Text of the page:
The computer game's evolution has closely paralleled the larger “digital revolution”: originating with computer hobbyists and shareware advocates in the 1960s, reaching the general public in the 1970s and 1980s consumer electronics boom, and going on-line in the 1990s. Computer games now constitute a major sector of the American entertainment industry.
Steve Russell, a Massachusetts Institute of Technology researcher, developed the first computer game, Spacewar, in 1961. Russell's innovation quickly spread across university and corporate computer labs in the 1960s. Often circulating games between labs as free shareware and thus fueling innovation, other researchers and hobbyists developed prototypes for the genres that still dominate the game industry, including adventure, role-playing, shooting, and flight simulation games.
As entrepreneurs marketed these prototypes, electronic games were introduced as public amusements in arcades and bars, taking their place alongside jukeboxes and pinball machines. The growth of shopping malls, which often used game arcades to attract younger customers, furthered the spread of popular early games such as Space Invaders, Asteroids, and Pac-Man.
By the early 1970s Atari, Magnabox, Intellivision, and other consumer electronics companies were marketing these same games for domestic consumption. Pong, one of the most popular early home games, consisted of little more than two vertical bars, or “paddles,” and a moving dot, or “ball”; but the novelty of a more interactive relationship to television proved popular. By 1983, at the peak of this first wave of consumer electronics, more than five hundred new games per year were being produced, although the bottom fell out of the market that same year owing to overproduction and poor quality control.
A second generation of video game companies, dominated by Japanese-owned Nintendo, Sega, and later, Sony, revitalized the industry in the late 1980s and early 1990s, establishing electronic games as a central feature of American childhood. According to industry estimates, ninety percent of American boys and forty percent of American girls have played computer or video games. Children's diminished access to real-world play spaces because of urbanization, the two-career family, and concerns about crime and safety made video games' vivid virtual play spaces an attractive after-school entertainment. The dominant video game genres reflected traditional themes of children's literature (including fantasy, horror, and adventure stories) or backyard play (including space exploration, fisticuffs, and sports). Such interests contributed to the popularity of early console game successes, such as SuperMario Brothers, The Legend of Zelda, Sonic the Hedgehog, and Mega-man. Fighting games, such as Mortal Kombat or Streetfighter II, exploited steady improvements in computer graphics and processing power.
The computer game also fueled the home market for the personal computer. Games such as Doom, Quake, and Myst proved to be “killer apps” (that is, software applications that sold the hardware). By 1997 annual domestic income from the American computer and video game industry had reached 5.3 billion dollars and worldwide sales were at least 10 billion dollars. Game characters such as Tomb Raider's Lara Croft had become transmedia phenomena.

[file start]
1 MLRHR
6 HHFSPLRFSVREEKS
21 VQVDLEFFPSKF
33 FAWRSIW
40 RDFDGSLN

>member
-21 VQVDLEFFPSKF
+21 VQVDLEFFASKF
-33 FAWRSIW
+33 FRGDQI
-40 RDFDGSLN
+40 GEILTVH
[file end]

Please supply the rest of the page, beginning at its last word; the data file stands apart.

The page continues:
Many critics expressed concern about the amount of time children spend playing video and computer games and especially about blood-thirsty game content. Such criticisms resulted in the formation of a rating system for games, administered by the Interactive Digital Software Association, the industry's primary trade organization. First-person shooting games became the focus of such criticisms, since similar simulation games were used for military training and some critics feared that such gameplay's constant “rehearsal” of violence might have been a factor in a spate of school shootings. Defenders of computer games note, however, that many controversial games were not designed for children but rather reflect the tastes of older players: seventy percent of computer game players and forty-two percent of console-game players are over eighteen. Existing evidence linking video game violence and real world violence remains inconclusive.
Other critics have charged that the male orientation of game design and marketing fosters a gender gap in computer access. Game playing gave boys much earlier access to the computer than girls and resulted in boys having a greater comfort level with the technology. The so-called girls game movement sought alternative game genres that reflected characteristically feminine interests in doll play or diary-keeping or emphasized character relations rather than violent action. Despite innovative contributions by smaller, female-run start-up companies such as Brenda Laurel's Purple Moon, the movement's real market success came through Mattel's Barbie interactive products. By the end of the 1990s, Mattel had acquired many of the girls game companies.
The dramatic growth of the Internet sparked interests in on-line gaming. Fighting games such as Quake led to the formation of “clans” of on-line game-players and even “hired guns,” whom players can pay to best their enemies. Some argue that on-line gaming may allow a broader array of games to reach the market and may foster a new wave of innovations in digital storytelling. On-line gaming has proven especially effective at attracting female players. However, no one has resolved which business model will enable on-line gaming to achieve a stable economic base.
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